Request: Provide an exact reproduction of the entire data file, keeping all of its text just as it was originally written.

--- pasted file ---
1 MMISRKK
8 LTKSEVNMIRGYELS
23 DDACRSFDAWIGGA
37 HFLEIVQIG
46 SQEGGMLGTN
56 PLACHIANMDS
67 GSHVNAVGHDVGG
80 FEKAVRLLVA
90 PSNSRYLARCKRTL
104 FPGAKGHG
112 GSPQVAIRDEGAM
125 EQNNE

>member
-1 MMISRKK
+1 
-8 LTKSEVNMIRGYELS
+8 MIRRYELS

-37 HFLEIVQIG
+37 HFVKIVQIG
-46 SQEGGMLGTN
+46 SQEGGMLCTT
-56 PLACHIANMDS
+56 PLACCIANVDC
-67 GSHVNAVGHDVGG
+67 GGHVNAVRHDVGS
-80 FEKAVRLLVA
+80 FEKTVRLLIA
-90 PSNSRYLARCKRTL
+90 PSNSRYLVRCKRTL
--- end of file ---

1 MMISRKK
8 LTKSEVNMIRGYELS
23 DDACRSFDAWIGGA
37 HFLEIVQIG
46 SQEGGMLGTN
56 PLACHIANMDS
67 GSHVNAVGHDVGG
80 FEKAVRLLVA
90 PSNSRYLARCKRTL
104 FPGAKGHG
112 GSPQVAIRDEGAM
125 EQNNE

>member
-1 MMISRKK
+1 
-8 LTKSEVNMIRGYELS
+8 MIRRYELS

-37 HFLEIVQIG
+37 HFVKIVQIG
-46 SQEGGMLGTN
+46 SQEGGMLCTT
-56 PLACHIANMDS
+56 PLACCIANVDC
-67 GSHVNAVGHDVGG
+67 GGHVNAVRHDVGS
-80 FEKAVRLLVA
+80 FEKTVRLLIA
-90 PSNSRYLARCKRTL
+90 PSNSRYLVRCKRTL